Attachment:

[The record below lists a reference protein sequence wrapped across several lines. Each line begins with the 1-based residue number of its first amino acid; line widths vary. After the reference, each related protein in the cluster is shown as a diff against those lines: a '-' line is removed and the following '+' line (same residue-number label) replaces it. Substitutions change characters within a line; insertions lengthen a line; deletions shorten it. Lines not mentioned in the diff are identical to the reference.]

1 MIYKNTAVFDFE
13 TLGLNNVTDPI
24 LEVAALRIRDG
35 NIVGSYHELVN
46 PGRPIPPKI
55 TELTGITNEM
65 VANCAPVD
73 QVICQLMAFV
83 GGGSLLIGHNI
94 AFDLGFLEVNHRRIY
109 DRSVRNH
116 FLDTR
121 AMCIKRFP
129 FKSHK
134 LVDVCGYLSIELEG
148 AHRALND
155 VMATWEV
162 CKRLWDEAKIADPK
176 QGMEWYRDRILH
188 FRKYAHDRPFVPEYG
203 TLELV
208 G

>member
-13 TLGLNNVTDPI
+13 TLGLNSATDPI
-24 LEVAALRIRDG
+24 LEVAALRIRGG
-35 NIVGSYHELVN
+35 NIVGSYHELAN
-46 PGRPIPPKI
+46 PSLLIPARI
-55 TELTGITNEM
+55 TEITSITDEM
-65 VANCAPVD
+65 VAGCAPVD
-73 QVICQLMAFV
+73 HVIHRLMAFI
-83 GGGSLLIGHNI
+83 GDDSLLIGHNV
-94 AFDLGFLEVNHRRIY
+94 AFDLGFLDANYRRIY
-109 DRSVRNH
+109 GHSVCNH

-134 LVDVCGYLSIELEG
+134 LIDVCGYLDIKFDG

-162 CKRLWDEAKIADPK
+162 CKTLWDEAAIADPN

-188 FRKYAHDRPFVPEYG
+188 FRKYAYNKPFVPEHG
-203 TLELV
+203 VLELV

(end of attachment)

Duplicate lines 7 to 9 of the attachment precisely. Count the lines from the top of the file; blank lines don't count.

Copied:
55 TELTGITNEM
65 VANCAPVD
73 QVICQLMAFV